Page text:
Jason And The Argonauts
Directed by British journeyman Don Chaffey and starring Todd Armstrong in the titular role, but remembered more for the stop-motion animation by Ray Harryhausen – and for good reason! Properly definitive work, including the creaky giant bronze statue Talos, the flying Harpies, and of course the seven killer skeletons at the end… “Kill them! Kill! Kill! Kill them all!”
Okay, so in some respects it doesn’t look ‘realistic’, but FFS! Killer skeletons ARE NOT REAL, and the whole thing is based on ancient myths and legends, and it is a movie for kids and families. For these reasons – plus it doesn’t pretend the gods are not directing much of the action (take heed, Troy), and it has some great character actors in supporting roles (Nigel Green as a non-roid-ragey Hercules, for instance), and it has a superlative Bernard Herrmann score – this is a stone cold classic.
Bloody awful procedural following the two-contrasting-cops-thrown-together formula, this time with Harrison Ford as a cynical veteran detective with a sideline in real estate thrown together with Josh Hartnett, a young buck who isn’t really into policework, teaches yoga and dreams of becoming an actor. Some rappers get killed. Their boss did it. Boring, and a waste of money on all levels. Director Ron Shelton should have stuck to his sports comedy-dramas.
Kill The Irishman
Before director Jonathan Hensleigh and lead actor Ray Stevenson came together on this Irish-American mob picture, they shared a connection through different movie reboots of Marvel Comics’ Punisher character – Hensleigh directed 2004’s The Punisher (the one with Thomas Jane), whilst Stevenson starred in Lexi Alexander’s Punisher: War Zone four years later.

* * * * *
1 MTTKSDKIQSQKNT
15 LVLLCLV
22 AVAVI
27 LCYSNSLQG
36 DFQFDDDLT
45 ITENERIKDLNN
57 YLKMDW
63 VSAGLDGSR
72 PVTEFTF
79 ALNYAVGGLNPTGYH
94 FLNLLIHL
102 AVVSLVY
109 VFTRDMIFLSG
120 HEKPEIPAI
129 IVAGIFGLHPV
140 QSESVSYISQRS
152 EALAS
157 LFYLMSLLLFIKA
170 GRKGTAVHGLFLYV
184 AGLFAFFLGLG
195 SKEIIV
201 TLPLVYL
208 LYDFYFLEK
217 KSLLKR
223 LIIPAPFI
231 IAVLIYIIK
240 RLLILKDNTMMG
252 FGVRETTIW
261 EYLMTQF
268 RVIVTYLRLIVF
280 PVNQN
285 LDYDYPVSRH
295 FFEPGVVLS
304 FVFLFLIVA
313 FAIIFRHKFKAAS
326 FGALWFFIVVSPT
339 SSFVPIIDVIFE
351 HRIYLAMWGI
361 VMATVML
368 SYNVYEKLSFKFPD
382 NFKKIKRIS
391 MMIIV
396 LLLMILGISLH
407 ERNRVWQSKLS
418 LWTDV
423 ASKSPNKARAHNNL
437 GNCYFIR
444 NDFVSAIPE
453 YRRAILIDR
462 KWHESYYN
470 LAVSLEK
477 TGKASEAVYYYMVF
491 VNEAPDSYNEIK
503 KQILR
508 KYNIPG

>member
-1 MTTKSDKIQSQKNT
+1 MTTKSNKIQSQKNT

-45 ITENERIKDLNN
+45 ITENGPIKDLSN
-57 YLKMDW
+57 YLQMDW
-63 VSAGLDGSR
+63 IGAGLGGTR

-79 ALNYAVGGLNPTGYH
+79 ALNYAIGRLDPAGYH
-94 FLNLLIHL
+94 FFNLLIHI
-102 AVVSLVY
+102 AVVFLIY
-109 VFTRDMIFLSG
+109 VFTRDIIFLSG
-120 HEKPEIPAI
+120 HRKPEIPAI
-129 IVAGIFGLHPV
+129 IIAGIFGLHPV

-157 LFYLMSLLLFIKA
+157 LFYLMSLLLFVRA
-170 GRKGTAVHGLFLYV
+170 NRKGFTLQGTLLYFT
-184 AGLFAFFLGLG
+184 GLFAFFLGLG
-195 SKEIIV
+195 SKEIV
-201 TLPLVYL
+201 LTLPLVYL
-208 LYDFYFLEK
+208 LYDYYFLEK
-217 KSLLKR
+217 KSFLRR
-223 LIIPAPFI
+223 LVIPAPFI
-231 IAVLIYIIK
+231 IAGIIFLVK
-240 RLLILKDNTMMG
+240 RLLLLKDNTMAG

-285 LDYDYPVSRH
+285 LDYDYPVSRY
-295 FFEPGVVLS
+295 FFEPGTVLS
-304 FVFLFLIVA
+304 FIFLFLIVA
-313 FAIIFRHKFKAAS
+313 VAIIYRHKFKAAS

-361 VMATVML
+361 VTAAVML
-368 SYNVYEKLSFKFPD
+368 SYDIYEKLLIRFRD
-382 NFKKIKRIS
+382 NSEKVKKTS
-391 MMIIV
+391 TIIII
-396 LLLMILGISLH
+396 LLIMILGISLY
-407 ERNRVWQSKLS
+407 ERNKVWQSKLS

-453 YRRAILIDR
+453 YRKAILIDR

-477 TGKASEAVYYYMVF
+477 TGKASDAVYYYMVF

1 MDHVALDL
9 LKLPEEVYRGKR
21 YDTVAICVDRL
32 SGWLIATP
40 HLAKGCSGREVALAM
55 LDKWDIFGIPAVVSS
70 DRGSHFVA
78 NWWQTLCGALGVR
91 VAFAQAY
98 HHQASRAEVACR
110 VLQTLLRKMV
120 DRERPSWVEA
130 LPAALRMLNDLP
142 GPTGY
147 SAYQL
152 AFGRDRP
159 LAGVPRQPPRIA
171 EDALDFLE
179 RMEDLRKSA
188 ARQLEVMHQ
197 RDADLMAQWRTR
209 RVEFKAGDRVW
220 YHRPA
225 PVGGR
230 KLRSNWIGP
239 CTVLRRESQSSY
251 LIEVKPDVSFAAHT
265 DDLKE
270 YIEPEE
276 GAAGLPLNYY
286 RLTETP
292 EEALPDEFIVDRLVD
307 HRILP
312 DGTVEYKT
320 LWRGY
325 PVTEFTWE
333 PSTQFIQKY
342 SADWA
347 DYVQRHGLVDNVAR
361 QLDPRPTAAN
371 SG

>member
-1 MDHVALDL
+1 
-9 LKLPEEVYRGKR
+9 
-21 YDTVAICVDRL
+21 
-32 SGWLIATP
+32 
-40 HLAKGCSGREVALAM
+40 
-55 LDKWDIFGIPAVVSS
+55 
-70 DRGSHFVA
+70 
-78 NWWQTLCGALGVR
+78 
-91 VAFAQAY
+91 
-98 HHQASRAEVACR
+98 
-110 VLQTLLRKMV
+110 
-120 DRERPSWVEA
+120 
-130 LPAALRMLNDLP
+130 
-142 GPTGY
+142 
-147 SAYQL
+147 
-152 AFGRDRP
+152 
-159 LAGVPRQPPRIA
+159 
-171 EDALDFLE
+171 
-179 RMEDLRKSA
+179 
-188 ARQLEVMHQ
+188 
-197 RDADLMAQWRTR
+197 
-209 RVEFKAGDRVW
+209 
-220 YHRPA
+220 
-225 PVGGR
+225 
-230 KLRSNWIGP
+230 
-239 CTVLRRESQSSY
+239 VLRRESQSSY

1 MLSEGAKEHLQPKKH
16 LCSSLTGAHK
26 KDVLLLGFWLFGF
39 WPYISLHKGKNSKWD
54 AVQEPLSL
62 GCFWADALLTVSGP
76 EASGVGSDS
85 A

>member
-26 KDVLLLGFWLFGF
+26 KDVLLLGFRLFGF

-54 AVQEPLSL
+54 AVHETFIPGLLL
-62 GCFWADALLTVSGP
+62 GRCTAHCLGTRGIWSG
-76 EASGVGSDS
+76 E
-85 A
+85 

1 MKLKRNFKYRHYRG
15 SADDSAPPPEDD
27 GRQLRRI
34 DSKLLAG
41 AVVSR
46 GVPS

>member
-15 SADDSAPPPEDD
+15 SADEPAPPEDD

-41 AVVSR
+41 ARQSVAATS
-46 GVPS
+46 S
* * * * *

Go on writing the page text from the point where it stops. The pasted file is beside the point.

Here they complement each other well, with Stevenson playing real-life Cleveland underworld figure Danny Greene whilst Hensleigh rattles through plenty of based-on-real-events episodes with competence and occasional flair. Overall it’s less satisfying than it could be, with whole narrative avenues ignored: Greene’s long career as an FBI informer, the there-but-for-the-grace-of-god Irish cop played by Val Kilmer, Greene’s sudden paleness with Italian mobster John Nardi (Vincent D’Onofrio)… But it’s not really pretending to be that deep, so it can be forgiven the hokey “be a good kid” ending.
Ben Affleck is shaping up to be a pretty decent director. Here he pulls together an efficient crime caper, like his debut Gone Baby Gone also set in Boston (though this time its Charlestown not Dorchester).
Affleck and his best mate (Jeremy Renner) and a couple of other friends are a crew who specialise in taking down scores on armoured cars and banks. It’s something of a class thing – Charlestown has something of the white ghetto about it, and armed robbery has become like a local industry. The boys’ success brings them to the attention of cops and the Feds, and puts the gang under pressure, something intensified when they realise a witness may be able to identify them.
It’s not the most original film, it’s not the most original heist flick, but it is refreshingly lean, and well-put together. Imagine Heat but several degrees less pretentious, and with a touch of class consciousness. Plus it’s based around the Irish-American mob, so doesn’t rely on all those overcooked Italian mob tropes. Pete Postlethwaite is good in a cameo as a neighbourhood godfather, Rebecca Hall as the witness. Renner, as ever, is excellent. And the action sequences are very well put together.